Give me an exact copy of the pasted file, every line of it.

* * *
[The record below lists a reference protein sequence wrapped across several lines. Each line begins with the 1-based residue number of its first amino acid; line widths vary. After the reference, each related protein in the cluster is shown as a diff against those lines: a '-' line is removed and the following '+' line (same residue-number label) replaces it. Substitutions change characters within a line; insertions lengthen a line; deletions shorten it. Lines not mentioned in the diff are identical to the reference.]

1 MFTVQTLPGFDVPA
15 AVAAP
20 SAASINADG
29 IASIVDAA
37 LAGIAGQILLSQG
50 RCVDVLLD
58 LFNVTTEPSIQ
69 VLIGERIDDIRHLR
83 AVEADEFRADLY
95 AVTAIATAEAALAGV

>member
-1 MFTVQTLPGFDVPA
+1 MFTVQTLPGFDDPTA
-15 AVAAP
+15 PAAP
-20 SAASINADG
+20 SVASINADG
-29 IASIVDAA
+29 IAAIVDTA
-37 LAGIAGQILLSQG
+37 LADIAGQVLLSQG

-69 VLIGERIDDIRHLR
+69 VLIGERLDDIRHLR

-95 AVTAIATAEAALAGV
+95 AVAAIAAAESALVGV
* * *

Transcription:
[The record below lists a reference protein sequence wrapped across several lines. Each line begins with the 1-based residue number of its first amino acid; line widths vary. After the reference, each related protein in the cluster is shown as a diff against those lines: a '-' line is removed and the following '+' line (same residue-number label) replaces it. Substitutions change characters within a line; insertions lengthen a line; deletions shorten it. Lines not mentioned in the diff are identical to the reference.]

1 MFTVQTLPGFDVPA
15 AVAAP
20 SAASINADG
29 IASIVDAA
37 LAGIAGQILLSQG
50 RCVDVLLD
58 LFNVTTEPSIQ
69 VLIGERIDDIRHLR
83 AVEADEFRADLY
95 AVTAIATAEAALAGV

>member
-1 MFTVQTLPGFDVPA
+1 MFTVQTLPGFDDPTA
-15 AVAAP
+15 PAAP
-20 SAASINADG
+20 SVASINADG
-29 IASIVDAA
+29 IAAIVDTA
-37 LAGIAGQILLSQG
+37 LADIAGQVLLSQG

-69 VLIGERIDDIRHLR
+69 VLIGERLDDIRHLR

-95 AVTAIATAEAALAGV
+95 AVAAIAAAESALVGV